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Immunity

The parasitophorous vacuole membrane of Toxoplasma gondii is targeted for disruption by ubiquitin-like conjugation systems of autophagy.


PMID 24931121

Abstract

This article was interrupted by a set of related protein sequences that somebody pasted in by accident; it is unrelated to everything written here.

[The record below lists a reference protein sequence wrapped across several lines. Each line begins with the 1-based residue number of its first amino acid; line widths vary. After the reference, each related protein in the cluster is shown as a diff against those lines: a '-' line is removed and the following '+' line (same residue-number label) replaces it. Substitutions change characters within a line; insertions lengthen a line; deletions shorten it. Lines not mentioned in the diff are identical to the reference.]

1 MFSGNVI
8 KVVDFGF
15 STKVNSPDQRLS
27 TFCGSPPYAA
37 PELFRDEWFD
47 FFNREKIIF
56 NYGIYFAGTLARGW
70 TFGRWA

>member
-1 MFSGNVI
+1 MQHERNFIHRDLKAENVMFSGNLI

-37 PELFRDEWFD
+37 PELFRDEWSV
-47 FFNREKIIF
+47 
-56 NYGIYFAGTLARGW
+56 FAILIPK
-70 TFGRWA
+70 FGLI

Autophagy is a lysosomal degradation pathway that is important in cellular homeostasis. Prior work showed a key role for the autophagy related 5 (Atg5) in resistance to Toxoplasma gondii. Here we show that the cassette of autophagy proteins involved in the conjugation of microtubule-associated protein 1 light chain 3 (LC3) to phosphatidylethanolamine, including Atg7, Atg3, and the Atg12-Atg5-Atg16L1 complex play crucial roles in the control of T. gondii in vitro and in vivo. In contrast, pharmacologic modulation of the degradative autophagy pathway or genetic deletion of other essential autophagy genes had no substantial effects. Rather the conjugation system was required for targeting of LC3 and interferon-γ effectors onto the vacuolar membrane of T. gondii and its consequent disruption. These data suggest that the ubiquitin-like conjugation systems that reorganize intracellular membranes during canonical autophagy are necessary for proper targeting of immune effectors to the intracellular vacuole membranes utilized by pathogens.